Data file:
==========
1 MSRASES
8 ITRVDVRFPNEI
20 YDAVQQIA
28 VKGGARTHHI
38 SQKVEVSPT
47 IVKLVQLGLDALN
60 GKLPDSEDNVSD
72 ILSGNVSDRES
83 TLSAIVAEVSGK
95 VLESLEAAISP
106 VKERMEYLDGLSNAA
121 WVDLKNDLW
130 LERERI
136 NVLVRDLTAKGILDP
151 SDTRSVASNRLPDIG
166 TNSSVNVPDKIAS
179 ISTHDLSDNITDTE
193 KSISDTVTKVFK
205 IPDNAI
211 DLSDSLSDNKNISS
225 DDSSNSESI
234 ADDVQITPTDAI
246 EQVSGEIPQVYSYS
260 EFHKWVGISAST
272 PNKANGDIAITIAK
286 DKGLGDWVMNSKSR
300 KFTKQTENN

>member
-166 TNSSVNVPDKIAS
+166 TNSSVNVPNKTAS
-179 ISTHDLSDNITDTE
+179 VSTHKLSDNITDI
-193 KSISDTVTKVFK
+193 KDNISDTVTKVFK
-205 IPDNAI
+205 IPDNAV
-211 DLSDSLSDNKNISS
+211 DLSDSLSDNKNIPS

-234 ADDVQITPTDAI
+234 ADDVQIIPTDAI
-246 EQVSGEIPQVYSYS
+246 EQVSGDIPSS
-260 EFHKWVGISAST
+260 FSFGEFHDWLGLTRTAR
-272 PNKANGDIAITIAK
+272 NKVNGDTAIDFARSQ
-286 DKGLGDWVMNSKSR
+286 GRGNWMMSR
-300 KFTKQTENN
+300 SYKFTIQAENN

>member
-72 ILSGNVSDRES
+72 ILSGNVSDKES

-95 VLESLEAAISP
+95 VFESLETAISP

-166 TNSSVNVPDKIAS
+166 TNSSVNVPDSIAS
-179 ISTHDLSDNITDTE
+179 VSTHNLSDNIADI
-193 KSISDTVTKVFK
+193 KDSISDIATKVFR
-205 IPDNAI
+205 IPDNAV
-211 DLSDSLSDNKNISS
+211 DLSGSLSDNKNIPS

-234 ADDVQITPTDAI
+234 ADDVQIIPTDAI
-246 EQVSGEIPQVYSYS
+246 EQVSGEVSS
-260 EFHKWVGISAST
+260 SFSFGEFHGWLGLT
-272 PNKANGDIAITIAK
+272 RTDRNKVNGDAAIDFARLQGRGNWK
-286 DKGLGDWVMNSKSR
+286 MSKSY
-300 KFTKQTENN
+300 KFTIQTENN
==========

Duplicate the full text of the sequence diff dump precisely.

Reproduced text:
1 MSRASES
8 ITRVDVRFPNEI
20 YDAVQQIA
28 VKGGARTHHI
38 SQKVEVSPT
47 IVKLVQLGLDALN
60 GKLPDSEDNVSD
72 ILSGNVSDRES
83 TLSAIVAEVSGK
95 VLESLEAAISP
106 VKERMEYLDGLSNAA
121 WVDLKNDLW
130 LERERI
136 NVLVRDLTAKGILDP
151 SDTRSVASNRLPDIG
166 TNSSVNVPDKIAS
179 ISTHDLSDNITDTE
193 KSISDTVTKVFK
205 IPDNAI
211 DLSDSLSDNKNISS
225 DDSSNSESI
234 ADDVQITPTDAI
246 EQVSGEIPQVYSYS
260 EFHKWVGISAST
272 PNKANGDIAITIAK
286 DKGLGDWVMNSKSR
300 KFTKQTENN

>member
-166 TNSSVNVPDKIAS
+166 TNSSVNVPNKTAS
-179 ISTHDLSDNITDTE
+179 VSTHKLSDNITDI
-193 KSISDTVTKVFK
+193 KDNISDTVTKVFK
-205 IPDNAI
+205 IPDNAV
-211 DLSDSLSDNKNISS
+211 DLSDSLSDNKNIPS

-234 ADDVQITPTDAI
+234 ADDVQIIPTDAI
-246 EQVSGEIPQVYSYS
+246 EQVSGDIPSS
-260 EFHKWVGISAST
+260 FSFGEFHDWLGLTRTAR
-272 PNKANGDIAITIAK
+272 NKVNGDTAIDFARSQ
-286 DKGLGDWVMNSKSR
+286 GRGNWMMSR
-300 KFTKQTENN
+300 SYKFTIQAENN

>member
-72 ILSGNVSDRES
+72 ILSGNVSDKES

-95 VLESLEAAISP
+95 VFESLETAISP

-166 TNSSVNVPDKIAS
+166 TNSSVNVPDSIAS
-179 ISTHDLSDNITDTE
+179 VSTHNLSDNIADI
-193 KSISDTVTKVFK
+193 KDSISDIATKVFR
-205 IPDNAI
+205 IPDNAV
-211 DLSDSLSDNKNISS
+211 DLSGSLSDNKNIPS

-234 ADDVQITPTDAI
+234 ADDVQIIPTDAI
-246 EQVSGEIPQVYSYS
+246 EQVSGEVSS
-260 EFHKWVGISAST
+260 SFSFGEFHGWLGLT
-272 PNKANGDIAITIAK
+272 RTDRNKVNGDAAIDFARLQGRGNWK
-286 DKGLGDWVMNSKSR
+286 MSKSY
-300 KFTKQTENN
+300 KFTIQTENN